IDEAS home Printed from https://ideas.repec.org/a/kap/theord/v80y2016i4d10.1007_s11238-015-9518-8.html
   My bibliography  Save this article

Consistent inconsistencies? Evidence from decision under risk

Author

Listed:
  • Guillaume Hollard

    () (CNRS)

  • Hela Maafi

    () (Université Paris 8 (Saint-Denis))

  • Jean-Christophe Vergnaud

    () (CNRS)

Abstract

Abstract Conventional economic theory assumes that agents should be consistent across decisions. However, it is often observed that experimental subjects fail to report consistent preferences. So far, these inconsistencies are almost always examined singly. We thus wonder whether the more inconsistent individuals in one task are also more inconsistent in other tasks. We propose an experiment in which subjects are asked to report their preferences over risky bets so as to obtain, for each subject, three measures of inconsistencies: classical preference reversals, framing effects and preference instability. In line with previous experimental findings, subjects are largely inconsistent according to each of these three measures and there are considerable individual differences. The main result is that we find no correlation among these three measures of inconsistency.

Suggested Citation

  • Guillaume Hollard & Hela Maafi & Jean-Christophe Vergnaud, 2016. "Consistent inconsistencies? Evidence from decision under risk," Theory and Decision, Springer, vol. 80(4), pages 623-648, April.
  • Handle: RePEc:kap:theord:v:80:y:2016:i:4:d:10.1007_s11238-015-9518-8
    DOI: 10.1007/s11238-015-9518-8
    as

    Download full text from publisher

    File URL: http://link.springer.com/10.1007/s11238-015-9518-8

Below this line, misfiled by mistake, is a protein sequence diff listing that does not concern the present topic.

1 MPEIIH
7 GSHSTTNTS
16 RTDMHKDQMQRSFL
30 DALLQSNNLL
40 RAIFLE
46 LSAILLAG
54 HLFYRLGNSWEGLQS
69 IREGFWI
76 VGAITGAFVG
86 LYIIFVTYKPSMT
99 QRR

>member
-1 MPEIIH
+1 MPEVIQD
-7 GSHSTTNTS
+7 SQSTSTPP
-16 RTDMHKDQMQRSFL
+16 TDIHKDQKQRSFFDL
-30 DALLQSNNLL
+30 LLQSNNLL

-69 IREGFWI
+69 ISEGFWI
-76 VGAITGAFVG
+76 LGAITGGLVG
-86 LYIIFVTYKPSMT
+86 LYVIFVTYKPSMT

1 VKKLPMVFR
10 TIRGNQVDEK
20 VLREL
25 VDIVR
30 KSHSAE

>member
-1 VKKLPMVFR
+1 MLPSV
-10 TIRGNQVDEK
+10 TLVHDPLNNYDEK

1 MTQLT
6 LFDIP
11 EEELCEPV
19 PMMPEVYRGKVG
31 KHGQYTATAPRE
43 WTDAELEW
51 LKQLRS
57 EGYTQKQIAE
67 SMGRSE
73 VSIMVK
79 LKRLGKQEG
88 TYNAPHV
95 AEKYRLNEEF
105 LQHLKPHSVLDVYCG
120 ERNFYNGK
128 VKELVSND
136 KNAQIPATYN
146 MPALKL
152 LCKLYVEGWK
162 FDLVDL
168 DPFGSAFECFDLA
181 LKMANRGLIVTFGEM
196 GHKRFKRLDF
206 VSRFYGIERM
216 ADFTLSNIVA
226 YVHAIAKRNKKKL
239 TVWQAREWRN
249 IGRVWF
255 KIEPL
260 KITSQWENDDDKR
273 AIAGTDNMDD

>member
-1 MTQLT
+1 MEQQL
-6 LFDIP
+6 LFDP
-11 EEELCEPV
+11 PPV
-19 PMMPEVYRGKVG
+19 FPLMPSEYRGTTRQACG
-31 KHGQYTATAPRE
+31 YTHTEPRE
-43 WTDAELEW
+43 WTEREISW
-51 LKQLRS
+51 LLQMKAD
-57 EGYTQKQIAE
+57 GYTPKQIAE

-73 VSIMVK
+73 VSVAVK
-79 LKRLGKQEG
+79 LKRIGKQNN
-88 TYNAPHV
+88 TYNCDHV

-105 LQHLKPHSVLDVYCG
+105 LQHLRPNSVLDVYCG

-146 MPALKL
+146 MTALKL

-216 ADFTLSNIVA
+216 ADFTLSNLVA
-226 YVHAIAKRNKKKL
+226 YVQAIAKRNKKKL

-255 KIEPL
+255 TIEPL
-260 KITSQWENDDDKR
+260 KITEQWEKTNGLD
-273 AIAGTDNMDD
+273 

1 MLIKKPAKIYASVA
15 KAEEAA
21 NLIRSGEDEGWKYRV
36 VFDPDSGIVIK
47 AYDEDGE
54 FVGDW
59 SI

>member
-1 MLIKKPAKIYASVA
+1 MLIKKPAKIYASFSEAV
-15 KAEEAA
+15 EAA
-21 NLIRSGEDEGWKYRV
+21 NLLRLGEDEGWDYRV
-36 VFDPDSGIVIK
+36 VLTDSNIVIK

File Function: Abstract
    Download Restriction: Access to full text is restricted to subscribers.

    As the access to this document is restricted, you may want to look for a different version below or search for a different version of it.

    Other versions of this item:

    References listed on IDEAS

    as
    1. Loomes, Graham & Moffatt, Peter G & Sugden, Robert, 2002. "A Microeconometric Test of Alternative Stochastic Theories of Risky Choice," Journal of Risk and Uncertainty, Springer, vol. 24(2), pages 103-130, March.
    2. Seidl, Christian, 2002. " Preference Reversal," Journal of Economic Surveys, Wiley Blackwell, vol. 16(5), pages 621-655, December.
    3. Berg, Joyce E. & Dickhaut, John W. & Rietz, Thomas A., 2010. "Preference reversals: The impact of truth-revealing monetary incentives," Games and Economic Behavior, Elsevier, vol. 68(2), pages 443-468, March.
    4. John Ameriks & Andrew Caplin & John Leahy, 2003. "Wealth Accumulation and the Propensity to Plan," The Quarterly Journal of Economics, Oxford University Press, vol. 118(3), pages 1007-1047.
    5. Ulrich Schmidt & Chris Starmer & Robert Sugden, 2008. "Third-generation prospect theory," Journal of Risk and Uncertainty, Springer, vol. 36(3), pages 203-223, June.
    6. Hey, John D & Orme, Chris, 1994. "Investigating Generalizations of Expected Utility Theory Using Experimental Data," Econometrica, Econometric Society, vol. 62(6), pages 1291-1326, November.
    7. Starmer, Chris & Sugden, Robert, 1989. "Probability and Juxtaposition Effects: An Experimental Investigation of the Common Ratio Effect," Journal of Risk and Uncertainty, Springer, vol. 2(2), pages 159-178, June.